As early as 2002, the United Nations Commission on International Trade Law (UNCITRAL) first considered the problem of fraudulent practices that resulted in a significant adverse economic impact on world commerce and negatively affected legitimate commercial institutions. Through a series of consultations with experts and government officials who regularly encountered and combated commercial fraud and who represented different regions, perspectives, and disciplines, UNCITRAL became aware of the widespread existence of commercial fraud and its significant worldwide impact, regardless of a country's level of economic development or system of government. In considering possible responses to this threat, it was felt that education and training could play significant roles in fraud prevention, and that the identification of common warning signs and indicators of commercial fraud could be particularly useful in combating fraud.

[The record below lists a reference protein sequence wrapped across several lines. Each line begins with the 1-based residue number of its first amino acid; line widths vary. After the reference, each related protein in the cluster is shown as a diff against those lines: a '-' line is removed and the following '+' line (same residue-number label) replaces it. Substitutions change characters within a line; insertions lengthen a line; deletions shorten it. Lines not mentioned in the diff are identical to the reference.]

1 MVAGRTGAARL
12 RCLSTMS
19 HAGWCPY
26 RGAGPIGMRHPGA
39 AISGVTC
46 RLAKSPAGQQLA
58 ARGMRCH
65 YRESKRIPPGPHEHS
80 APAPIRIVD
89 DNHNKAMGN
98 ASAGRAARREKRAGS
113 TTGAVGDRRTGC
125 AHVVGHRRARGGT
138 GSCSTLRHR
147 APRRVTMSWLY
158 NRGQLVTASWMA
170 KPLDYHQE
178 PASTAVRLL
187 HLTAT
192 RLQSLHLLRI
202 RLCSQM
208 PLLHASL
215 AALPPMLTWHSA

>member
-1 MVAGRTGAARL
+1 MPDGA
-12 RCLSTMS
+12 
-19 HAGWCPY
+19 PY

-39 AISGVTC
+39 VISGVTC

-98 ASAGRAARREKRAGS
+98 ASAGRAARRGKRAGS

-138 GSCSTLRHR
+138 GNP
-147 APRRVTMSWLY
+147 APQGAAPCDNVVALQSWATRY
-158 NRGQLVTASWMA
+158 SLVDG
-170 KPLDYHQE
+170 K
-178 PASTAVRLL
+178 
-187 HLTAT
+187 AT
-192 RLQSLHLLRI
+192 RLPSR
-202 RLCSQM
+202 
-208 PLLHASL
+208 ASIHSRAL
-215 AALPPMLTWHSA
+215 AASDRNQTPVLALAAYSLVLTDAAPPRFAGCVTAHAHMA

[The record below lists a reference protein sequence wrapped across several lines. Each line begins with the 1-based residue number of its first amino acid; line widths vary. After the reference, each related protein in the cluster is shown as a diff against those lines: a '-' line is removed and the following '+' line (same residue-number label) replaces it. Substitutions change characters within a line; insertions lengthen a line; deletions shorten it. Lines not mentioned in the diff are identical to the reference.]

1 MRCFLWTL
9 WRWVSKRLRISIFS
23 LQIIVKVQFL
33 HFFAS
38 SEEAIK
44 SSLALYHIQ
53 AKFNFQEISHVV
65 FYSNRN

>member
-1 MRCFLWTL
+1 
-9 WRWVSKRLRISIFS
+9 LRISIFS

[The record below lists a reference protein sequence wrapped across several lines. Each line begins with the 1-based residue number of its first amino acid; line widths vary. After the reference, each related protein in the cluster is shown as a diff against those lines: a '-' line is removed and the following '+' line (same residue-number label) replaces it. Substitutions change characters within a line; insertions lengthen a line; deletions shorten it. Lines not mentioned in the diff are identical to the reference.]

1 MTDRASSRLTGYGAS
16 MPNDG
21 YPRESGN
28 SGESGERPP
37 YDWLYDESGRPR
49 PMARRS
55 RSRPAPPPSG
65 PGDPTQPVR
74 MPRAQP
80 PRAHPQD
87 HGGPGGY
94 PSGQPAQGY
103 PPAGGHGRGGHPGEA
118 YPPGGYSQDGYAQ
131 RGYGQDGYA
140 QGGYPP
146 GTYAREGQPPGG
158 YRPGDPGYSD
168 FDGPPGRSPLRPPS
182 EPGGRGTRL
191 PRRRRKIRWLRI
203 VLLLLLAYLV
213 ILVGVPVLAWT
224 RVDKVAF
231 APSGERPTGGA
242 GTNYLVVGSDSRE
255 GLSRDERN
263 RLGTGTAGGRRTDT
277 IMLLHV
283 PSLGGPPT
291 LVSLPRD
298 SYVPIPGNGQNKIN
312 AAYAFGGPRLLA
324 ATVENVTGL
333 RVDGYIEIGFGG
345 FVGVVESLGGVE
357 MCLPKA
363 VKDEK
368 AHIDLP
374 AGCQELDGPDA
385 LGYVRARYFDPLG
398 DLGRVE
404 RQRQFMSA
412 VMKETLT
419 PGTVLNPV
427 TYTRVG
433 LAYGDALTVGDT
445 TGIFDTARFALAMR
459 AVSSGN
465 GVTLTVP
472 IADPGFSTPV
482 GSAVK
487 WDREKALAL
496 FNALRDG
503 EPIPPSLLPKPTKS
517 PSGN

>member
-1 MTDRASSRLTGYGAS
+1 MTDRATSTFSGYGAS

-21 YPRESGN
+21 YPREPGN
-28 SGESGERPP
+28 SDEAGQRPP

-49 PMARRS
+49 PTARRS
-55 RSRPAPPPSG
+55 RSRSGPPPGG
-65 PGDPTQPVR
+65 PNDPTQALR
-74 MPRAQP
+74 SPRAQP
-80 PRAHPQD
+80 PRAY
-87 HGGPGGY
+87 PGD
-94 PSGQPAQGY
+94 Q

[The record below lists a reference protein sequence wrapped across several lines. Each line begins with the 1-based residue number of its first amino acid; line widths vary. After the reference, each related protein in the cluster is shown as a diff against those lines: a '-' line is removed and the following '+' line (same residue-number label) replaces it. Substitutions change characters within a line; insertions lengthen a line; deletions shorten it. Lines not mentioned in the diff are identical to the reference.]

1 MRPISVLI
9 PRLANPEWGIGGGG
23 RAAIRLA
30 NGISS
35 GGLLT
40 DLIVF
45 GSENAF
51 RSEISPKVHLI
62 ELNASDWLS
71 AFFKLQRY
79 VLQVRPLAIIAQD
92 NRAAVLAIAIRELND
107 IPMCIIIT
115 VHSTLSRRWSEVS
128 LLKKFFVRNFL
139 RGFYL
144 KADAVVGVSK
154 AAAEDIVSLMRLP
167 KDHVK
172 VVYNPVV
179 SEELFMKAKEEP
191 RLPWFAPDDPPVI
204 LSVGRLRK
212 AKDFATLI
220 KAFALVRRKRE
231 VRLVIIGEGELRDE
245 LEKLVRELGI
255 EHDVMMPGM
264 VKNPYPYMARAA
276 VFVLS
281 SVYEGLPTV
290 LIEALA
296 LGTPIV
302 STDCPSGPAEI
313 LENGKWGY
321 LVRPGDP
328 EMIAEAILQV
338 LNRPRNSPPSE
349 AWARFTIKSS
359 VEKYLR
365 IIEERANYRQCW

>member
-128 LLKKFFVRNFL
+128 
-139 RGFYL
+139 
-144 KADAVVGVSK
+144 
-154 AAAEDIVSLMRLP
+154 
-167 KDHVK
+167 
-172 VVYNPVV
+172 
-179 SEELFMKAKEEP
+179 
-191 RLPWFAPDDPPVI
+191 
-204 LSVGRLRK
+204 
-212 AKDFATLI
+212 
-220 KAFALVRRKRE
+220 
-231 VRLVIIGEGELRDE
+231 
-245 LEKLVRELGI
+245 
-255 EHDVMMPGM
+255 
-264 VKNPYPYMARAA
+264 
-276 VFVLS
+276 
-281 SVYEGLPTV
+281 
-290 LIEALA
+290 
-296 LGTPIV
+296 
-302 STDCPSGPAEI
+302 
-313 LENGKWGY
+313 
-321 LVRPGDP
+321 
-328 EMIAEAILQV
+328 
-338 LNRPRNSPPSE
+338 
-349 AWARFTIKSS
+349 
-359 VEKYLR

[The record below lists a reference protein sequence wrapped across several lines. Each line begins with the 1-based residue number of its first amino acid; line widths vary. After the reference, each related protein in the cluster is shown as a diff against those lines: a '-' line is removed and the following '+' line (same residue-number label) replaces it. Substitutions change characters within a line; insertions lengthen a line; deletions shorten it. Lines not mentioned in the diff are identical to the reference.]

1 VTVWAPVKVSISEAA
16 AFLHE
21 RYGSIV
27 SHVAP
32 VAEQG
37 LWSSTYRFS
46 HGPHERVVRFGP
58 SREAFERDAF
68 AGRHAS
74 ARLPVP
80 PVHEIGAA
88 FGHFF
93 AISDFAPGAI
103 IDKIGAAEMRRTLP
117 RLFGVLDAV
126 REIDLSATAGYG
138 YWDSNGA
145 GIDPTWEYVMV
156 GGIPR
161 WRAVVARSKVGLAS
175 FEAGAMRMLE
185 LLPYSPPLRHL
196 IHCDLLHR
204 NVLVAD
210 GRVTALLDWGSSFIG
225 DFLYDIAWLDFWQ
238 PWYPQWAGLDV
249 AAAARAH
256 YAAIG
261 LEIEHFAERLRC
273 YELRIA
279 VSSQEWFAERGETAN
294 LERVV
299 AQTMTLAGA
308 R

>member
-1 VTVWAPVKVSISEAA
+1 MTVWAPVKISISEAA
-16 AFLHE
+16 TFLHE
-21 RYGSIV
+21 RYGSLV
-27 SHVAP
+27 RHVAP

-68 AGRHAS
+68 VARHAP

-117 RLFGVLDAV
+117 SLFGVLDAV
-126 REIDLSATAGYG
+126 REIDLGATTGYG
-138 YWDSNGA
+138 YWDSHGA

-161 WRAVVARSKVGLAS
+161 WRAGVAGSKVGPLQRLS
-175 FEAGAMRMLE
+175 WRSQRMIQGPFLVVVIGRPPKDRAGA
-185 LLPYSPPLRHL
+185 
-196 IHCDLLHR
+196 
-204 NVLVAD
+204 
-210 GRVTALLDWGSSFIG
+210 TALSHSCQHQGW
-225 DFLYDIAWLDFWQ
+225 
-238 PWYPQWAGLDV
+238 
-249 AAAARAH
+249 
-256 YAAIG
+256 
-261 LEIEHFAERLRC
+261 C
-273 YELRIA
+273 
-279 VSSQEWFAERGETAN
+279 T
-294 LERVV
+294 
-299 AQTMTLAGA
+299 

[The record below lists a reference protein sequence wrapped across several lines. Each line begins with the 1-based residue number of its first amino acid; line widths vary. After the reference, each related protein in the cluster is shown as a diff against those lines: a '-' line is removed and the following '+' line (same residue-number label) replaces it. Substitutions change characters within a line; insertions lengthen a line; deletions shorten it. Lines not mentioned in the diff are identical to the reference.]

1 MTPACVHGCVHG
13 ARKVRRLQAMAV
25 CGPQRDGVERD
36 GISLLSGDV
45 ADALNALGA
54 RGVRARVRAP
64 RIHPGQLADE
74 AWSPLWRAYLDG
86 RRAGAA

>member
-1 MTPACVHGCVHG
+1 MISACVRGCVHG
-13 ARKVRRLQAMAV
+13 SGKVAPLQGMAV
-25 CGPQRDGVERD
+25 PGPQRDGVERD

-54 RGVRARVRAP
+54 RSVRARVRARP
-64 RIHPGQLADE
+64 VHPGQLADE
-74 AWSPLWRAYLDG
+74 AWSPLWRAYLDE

To this end, the UNCITRAL secretariat met over the ensuing years with international experts and government officials knowledgeable in the identification and prevention of commercial fraud. The overall objective of this project was to assist in the prevention of commercial fraud by creating an easily understood and widely-disseminated document that set out indicators to assist potential victims and their organizations in the identification of behaviour that could be associated with or could constitute commercial fraud. Governments and other bodies and organizations are encouraged to disseminate these materials as widely as possible, and to encourage their use in the prevention of fraud.